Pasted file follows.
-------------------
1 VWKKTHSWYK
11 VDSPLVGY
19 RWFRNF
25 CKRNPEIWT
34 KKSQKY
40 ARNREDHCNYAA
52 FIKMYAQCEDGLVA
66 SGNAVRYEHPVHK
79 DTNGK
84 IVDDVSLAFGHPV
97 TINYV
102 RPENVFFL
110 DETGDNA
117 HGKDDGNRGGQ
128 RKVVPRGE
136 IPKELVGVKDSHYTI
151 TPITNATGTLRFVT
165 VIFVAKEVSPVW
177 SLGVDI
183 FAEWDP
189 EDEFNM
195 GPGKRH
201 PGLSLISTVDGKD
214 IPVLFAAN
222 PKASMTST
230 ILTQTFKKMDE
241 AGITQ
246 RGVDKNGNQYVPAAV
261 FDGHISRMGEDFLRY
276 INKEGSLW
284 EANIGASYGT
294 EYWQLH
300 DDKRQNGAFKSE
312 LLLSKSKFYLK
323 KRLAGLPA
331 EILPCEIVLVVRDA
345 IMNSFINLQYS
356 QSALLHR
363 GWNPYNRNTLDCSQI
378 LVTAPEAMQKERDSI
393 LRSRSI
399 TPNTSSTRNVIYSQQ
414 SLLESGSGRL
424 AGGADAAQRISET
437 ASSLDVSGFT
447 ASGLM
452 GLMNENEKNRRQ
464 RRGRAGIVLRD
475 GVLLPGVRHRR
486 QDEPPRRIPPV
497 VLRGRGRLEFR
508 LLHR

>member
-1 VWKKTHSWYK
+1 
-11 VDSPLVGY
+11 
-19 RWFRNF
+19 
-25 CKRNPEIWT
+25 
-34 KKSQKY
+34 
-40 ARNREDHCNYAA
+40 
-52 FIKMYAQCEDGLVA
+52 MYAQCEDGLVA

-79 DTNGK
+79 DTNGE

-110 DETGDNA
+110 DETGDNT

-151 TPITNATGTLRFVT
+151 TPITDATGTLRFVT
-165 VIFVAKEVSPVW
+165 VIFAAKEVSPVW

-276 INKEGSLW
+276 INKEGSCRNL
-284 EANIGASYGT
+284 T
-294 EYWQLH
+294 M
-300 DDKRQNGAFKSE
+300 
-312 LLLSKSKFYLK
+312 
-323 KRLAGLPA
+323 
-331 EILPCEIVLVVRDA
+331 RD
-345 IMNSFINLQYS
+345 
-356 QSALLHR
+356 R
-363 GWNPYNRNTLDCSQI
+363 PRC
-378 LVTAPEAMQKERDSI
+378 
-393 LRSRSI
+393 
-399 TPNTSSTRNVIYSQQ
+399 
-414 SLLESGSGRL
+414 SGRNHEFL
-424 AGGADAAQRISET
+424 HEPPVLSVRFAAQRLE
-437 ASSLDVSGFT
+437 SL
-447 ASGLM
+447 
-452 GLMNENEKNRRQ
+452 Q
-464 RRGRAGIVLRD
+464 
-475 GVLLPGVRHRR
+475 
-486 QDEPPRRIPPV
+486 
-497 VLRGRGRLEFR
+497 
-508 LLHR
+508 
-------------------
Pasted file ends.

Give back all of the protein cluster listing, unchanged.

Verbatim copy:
1 VWKKTHSWYK
11 VDSPLVGY
19 RWFRNF
25 CKRNPEIWT
34 KKSQKY
40 ARNREDHCNYAA
52 FIKMYAQCEDGLVA
66 SGNAVRYEHPVHK
79 DTNGK
84 IVDDVSLAFGHPV
97 TINYV
102 RPENVFFL
110 DETGDNA
117 HGKDDGNRGGQ
128 RKVVPRGE
136 IPKELVGVKDSHYTI
151 TPITNATGTLRFVT
165 VIFVAKEVSPVW
177 SLGVDI
183 FAEWDP
189 EDEFNM
195 GPGKRH
201 PGLSLISTVDGKD
214 IPVLFAAN
222 PKASMTST
230 ILTQTFKKMDE
241 AGITQ
246 RGVDKNGNQYVPAAV
261 FDGHISRMGEDFLRY
276 INKEGSLW
284 EANIGASYGT
294 EYWQLH
300 DDKRQNGAFKSE
312 LLLSKSKFYLK
323 KRLAGLPA
331 EILPCEIVLVVRDA
345 IMNSFINLQYS
356 QSALLHR
363 GWNPYNRNTLDCSQI
378 LVTAPEAMQKERDSI
393 LRSRSI
399 TPNTSSTRNVIYSQQ
414 SLLESGSGRL
424 AGGADAAQRISET
437 ASSLDVSGFT
447 ASGLM
452 GLMNENEKNRRQ
464 RRGRAGIVLRD
475 GVLLPGVRHRR
486 QDEPPRRIPPV
497 VLRGRGRLEFR
508 LLHR

>member
-1 VWKKTHSWYK
+1 
-11 VDSPLVGY
+11 
-19 RWFRNF
+19 
-25 CKRNPEIWT
+25 
-34 KKSQKY
+34 
-40 ARNREDHCNYAA
+40 
-52 FIKMYAQCEDGLVA
+52 MYAQCEDGLVA

-79 DTNGK
+79 DTNGE

-110 DETGDNA
+110 DETGDNT

-151 TPITNATGTLRFVT
+151 TPITDATGTLRFVT
-165 VIFVAKEVSPVW
+165 VIFAAKEVSPVW

-276 INKEGSLW
+276 INKEGSCRNL
-284 EANIGASYGT
+284 T
-294 EYWQLH
+294 M
-300 DDKRQNGAFKSE
+300 
-312 LLLSKSKFYLK
+312 
-323 KRLAGLPA
+323 
-331 EILPCEIVLVVRDA
+331 RD
-345 IMNSFINLQYS
+345 
-356 QSALLHR
+356 R
-363 GWNPYNRNTLDCSQI
+363 PRC
-378 LVTAPEAMQKERDSI
+378 
-393 LRSRSI
+393 
-399 TPNTSSTRNVIYSQQ
+399 
-414 SLLESGSGRL
+414 SGRNHEFL
-424 AGGADAAQRISET
+424 HEPPVLSVRFAAQRLE
-437 ASSLDVSGFT
+437 SL
-447 ASGLM
+447 
-452 GLMNENEKNRRQ
+452 Q
-464 RRGRAGIVLRD
+464 
-475 GVLLPGVRHRR
+475 
-486 QDEPPRRIPPV
+486 
-497 VLRGRGRLEFR
+497 
-508 LLHR
+508 